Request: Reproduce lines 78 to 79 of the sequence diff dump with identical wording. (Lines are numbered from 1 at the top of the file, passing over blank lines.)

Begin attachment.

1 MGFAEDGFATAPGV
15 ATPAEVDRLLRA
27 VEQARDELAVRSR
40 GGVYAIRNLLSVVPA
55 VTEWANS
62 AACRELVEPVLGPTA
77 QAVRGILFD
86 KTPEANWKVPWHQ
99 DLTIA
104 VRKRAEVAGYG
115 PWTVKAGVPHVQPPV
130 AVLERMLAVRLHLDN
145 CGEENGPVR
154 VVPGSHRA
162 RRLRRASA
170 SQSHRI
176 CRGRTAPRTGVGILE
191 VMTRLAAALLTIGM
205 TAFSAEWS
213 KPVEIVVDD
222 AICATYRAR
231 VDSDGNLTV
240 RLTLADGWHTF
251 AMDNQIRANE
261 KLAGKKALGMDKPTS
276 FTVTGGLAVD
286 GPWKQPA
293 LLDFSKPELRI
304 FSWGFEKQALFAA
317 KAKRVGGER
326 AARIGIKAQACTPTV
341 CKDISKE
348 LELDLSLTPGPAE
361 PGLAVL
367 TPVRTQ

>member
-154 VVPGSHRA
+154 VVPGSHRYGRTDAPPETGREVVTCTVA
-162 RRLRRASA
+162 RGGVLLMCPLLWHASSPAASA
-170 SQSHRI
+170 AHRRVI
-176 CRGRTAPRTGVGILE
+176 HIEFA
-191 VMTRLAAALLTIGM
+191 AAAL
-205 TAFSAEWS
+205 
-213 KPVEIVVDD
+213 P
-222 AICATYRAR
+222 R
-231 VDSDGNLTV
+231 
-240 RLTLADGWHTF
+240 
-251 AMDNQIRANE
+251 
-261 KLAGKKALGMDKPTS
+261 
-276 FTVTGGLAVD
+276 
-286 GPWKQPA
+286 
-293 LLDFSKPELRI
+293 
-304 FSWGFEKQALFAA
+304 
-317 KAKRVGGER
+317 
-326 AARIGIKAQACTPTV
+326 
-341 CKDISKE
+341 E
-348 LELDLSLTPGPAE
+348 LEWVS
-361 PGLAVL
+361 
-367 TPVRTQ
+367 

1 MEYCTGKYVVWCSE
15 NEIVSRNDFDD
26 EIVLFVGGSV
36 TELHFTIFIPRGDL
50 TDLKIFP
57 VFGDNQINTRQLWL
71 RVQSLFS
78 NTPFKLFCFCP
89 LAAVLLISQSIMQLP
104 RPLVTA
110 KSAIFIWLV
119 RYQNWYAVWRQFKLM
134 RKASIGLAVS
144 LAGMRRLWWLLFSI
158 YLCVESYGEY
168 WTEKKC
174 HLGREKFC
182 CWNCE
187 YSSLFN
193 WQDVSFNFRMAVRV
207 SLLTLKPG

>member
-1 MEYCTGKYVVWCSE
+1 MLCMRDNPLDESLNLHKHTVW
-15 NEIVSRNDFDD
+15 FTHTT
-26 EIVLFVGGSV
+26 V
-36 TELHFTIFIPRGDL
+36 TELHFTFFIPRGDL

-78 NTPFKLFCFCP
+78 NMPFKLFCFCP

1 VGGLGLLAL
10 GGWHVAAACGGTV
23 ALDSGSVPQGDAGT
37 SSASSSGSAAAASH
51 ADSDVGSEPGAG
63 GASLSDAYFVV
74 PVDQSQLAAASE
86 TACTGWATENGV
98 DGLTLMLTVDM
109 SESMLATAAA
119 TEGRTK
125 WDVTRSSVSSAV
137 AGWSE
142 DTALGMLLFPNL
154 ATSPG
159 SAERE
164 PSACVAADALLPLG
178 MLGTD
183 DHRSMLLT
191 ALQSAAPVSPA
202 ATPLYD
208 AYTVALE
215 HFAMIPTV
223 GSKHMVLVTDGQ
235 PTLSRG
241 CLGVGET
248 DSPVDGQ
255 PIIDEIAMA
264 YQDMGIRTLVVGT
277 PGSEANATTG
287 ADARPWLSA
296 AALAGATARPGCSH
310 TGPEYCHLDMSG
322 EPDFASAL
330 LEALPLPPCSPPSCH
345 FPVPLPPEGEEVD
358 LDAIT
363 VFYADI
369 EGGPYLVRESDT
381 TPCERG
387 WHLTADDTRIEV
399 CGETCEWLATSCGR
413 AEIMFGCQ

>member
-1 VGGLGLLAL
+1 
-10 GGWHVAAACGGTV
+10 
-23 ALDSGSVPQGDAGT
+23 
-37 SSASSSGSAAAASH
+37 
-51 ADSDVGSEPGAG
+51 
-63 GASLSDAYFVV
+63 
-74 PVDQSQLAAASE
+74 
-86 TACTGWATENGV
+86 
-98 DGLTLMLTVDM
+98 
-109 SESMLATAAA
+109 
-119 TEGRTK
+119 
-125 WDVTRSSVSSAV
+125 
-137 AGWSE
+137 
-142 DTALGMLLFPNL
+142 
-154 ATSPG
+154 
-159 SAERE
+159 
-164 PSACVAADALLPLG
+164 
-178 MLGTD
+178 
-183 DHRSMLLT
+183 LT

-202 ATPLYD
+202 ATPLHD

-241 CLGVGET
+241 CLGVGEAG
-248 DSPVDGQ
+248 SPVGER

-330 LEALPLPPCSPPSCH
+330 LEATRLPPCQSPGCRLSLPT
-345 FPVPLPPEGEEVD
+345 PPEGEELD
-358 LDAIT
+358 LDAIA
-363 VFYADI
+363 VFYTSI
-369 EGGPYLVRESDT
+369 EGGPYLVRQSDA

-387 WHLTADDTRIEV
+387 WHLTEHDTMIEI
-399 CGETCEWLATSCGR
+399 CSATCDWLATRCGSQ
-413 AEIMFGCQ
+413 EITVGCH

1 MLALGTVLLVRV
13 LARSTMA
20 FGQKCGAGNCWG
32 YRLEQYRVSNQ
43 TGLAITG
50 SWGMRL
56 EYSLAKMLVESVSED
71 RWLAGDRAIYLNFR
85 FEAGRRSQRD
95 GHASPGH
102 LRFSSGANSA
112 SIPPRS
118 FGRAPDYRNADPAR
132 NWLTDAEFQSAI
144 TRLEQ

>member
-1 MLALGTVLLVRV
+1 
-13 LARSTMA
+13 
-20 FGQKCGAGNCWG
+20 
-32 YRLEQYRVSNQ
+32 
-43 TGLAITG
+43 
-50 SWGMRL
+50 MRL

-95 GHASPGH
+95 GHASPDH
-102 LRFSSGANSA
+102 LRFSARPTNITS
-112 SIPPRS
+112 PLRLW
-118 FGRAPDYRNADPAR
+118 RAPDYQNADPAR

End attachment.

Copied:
+361 
-367 TPVRTQ